Atiku Abubakar and the Burden of Restructuring Nigeria
Many record it as a strong point on the credit side of Atiku Abubakar’s politics. That is, Nigeria’s Vice President from 1999 to 2007 maintains a robust presence on the political circuit, including the boldness to utilize platforms to canvass his convictions. This cannot be said of many other politicians who rely on other unwholesome instruments to achieve their agenda in politics. But, in the course of doing that, he has recently got caught up in the campaign for restructuring of Nigeria.
Atiku returned to the topic of restructuring again last week at another book launch similar to the one last May where he announced his arrival as a leading voice in favour of the restructuring agenda. Last week, he reinforced the views expressed in May by saying that he found it odd and unhelpful for anyone to rule out the negotiability of Nigeria or to equate such a position with an attempt to break the country. No form of human relationship is immune to being negotiated, he postulated and went on to, uncritically, accept what is said to be intelligence assessment to the effect that failure to re-negotiate Nigeria will produce disintegration of the country. Anyway, Atiku added how he had always spoken on the need to restructure the federation so as to devolve more power and resources to the federating units. He mentioned how he told an audience of mostly northerners at a recent outing in Kaduna how restructuring is in the interest of the North and of Nigeria, crediting the north with being the source of most resistance to restructuring.
But, in its present usage, the concept of restructuring must be the most elusive concept in Nigerian politics. And this is simply because an otherwise straightforward and uncomplicated principle of federalism has become highly politicized. That politicization speaks to the decay of Nigeria. And the decay manifests in both material and mental disposition of many a citizen generally and in their low sense of the depth of the crisis in which Nigeria is enveloped in particular. It is so low among the political leaders that such a very pedestrian issue as devolution is raised to a very high profile status by major political leaders, including Atiku Abubakar, a former Vice-President.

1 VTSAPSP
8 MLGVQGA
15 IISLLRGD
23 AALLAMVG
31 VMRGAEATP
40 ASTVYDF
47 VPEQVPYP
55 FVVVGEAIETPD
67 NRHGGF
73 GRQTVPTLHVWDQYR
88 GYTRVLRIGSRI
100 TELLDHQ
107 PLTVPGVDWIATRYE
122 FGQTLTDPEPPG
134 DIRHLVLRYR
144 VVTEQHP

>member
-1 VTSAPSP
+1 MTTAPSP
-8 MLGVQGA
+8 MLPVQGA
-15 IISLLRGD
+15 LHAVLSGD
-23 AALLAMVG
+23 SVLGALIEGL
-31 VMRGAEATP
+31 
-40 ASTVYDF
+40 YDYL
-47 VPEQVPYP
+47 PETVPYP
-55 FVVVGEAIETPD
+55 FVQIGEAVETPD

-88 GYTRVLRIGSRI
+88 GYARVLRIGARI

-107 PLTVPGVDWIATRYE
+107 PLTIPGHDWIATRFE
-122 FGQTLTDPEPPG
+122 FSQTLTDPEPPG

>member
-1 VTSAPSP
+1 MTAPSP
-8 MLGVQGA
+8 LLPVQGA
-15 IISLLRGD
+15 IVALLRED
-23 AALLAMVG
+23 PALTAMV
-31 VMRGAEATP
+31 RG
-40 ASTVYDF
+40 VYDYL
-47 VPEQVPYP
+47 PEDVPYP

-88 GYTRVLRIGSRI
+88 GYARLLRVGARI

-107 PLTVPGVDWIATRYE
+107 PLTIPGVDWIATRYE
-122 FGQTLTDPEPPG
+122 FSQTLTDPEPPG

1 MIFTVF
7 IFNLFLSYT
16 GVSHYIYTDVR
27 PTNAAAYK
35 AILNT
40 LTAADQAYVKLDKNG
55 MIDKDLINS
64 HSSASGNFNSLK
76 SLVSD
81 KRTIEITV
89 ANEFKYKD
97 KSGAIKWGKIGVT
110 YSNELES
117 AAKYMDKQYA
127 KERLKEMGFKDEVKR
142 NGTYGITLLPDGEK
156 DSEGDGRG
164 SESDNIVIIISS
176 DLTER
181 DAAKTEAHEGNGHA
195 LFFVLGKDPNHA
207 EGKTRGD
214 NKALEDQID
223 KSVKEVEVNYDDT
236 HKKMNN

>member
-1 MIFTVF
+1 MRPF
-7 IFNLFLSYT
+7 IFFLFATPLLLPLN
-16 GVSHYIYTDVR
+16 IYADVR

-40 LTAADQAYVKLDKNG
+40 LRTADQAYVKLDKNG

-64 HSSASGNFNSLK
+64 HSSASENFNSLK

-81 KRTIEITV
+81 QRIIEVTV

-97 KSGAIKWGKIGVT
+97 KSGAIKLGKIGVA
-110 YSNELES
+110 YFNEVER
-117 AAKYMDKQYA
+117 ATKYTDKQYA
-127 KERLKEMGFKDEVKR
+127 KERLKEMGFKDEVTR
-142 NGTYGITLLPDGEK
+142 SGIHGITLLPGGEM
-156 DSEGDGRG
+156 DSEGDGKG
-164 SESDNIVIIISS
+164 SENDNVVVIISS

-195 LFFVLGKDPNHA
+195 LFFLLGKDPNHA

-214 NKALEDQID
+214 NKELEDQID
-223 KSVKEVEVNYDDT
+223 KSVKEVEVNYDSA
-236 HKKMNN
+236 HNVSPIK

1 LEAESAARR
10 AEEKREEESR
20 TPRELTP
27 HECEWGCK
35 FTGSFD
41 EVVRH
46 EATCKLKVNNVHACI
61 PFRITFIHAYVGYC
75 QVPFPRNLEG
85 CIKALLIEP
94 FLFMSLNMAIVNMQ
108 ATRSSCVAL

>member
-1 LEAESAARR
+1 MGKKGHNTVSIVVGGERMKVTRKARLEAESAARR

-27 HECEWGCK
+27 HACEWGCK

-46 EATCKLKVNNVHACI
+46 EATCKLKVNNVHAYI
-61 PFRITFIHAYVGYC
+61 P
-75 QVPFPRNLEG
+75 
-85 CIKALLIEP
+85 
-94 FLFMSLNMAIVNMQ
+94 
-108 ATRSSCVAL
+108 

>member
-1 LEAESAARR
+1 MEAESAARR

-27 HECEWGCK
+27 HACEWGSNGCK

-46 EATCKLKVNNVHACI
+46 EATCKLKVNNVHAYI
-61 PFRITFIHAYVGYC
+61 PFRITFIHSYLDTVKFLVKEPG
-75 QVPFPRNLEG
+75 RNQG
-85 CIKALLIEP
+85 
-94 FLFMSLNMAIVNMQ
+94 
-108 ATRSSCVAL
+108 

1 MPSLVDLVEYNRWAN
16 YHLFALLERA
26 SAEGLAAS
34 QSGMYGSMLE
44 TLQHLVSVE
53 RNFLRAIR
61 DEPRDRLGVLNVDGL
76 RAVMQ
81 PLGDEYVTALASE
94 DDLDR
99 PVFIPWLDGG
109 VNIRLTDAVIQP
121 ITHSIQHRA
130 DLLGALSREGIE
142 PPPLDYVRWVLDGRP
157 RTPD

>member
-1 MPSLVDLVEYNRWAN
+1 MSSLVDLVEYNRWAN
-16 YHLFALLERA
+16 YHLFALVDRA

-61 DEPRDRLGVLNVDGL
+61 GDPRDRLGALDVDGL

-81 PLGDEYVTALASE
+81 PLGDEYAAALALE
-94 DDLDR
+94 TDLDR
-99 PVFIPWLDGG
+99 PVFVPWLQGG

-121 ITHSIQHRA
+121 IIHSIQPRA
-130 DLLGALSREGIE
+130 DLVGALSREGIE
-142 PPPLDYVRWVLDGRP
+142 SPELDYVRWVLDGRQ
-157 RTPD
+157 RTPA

It means that Nigeria is not about to experience a political leader who would describe the country as an improbable story but yet go against all odds to weld together diverse identities, the best example of which is still the late Lee Kuan Yew of Singapore. Roger Cohen’s memorable insight on this in his March 23rd, 2015 tribute to Lee Kuan Yew at his death at 91 in The New York Times is that after pointing out the improbability of the Singaporean story because of its lack of the ingredients of a nation such as “a homogeneous population, common language, common culture and common destiny”, Lee still made it to work by welding a “combustible ethnic and religious hodgepodge of Chinese, Malays and Indians gathered in a city-state of no natural resources”. Cohen then argued that 20th century produced few greater statesmen and perhaps no greater pragmatist as against many nations with less ingredients of disaster but where “sectarian differences have proved insurmountable and often the catalyst of war and national unraveling”.